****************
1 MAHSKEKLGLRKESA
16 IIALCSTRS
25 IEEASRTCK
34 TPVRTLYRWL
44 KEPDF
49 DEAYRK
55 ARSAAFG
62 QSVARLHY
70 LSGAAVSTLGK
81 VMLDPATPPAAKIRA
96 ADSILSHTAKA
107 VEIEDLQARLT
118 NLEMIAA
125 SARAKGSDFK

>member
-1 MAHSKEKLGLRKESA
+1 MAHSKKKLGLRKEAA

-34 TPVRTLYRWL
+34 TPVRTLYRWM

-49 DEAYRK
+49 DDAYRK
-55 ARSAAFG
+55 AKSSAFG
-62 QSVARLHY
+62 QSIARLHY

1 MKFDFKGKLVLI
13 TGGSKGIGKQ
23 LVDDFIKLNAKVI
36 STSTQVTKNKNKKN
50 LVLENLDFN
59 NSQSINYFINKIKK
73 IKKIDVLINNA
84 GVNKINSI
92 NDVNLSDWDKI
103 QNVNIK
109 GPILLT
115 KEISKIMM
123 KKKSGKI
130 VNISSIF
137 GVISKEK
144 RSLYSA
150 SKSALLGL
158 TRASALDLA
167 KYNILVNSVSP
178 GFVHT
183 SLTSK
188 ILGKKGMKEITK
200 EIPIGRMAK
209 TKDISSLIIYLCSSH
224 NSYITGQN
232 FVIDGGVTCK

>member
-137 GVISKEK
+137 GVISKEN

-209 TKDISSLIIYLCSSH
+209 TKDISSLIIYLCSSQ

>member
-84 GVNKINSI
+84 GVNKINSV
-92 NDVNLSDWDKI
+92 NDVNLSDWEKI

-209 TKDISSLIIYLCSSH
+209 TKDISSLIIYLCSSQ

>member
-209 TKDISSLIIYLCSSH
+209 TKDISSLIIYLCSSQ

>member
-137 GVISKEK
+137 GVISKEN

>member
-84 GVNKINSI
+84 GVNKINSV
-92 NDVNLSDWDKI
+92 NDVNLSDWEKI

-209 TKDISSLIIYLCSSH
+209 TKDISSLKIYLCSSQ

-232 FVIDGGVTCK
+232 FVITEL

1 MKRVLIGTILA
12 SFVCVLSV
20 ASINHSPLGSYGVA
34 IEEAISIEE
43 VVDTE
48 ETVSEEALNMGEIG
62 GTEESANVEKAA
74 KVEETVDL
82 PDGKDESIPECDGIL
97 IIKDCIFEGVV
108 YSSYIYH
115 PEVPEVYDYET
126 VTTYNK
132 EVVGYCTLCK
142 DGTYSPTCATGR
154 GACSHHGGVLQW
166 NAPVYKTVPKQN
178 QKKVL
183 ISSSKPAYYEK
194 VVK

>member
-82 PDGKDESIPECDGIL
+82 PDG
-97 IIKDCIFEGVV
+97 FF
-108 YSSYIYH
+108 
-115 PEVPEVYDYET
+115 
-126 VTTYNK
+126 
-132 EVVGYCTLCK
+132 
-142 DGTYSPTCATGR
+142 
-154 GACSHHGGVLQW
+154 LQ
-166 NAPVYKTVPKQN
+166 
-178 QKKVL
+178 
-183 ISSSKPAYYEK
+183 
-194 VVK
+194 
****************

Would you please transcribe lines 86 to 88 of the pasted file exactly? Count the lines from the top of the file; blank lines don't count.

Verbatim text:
74 KVEETVDL
82 PDGKDESIPECDGIL
97 IIKDCIFEGVV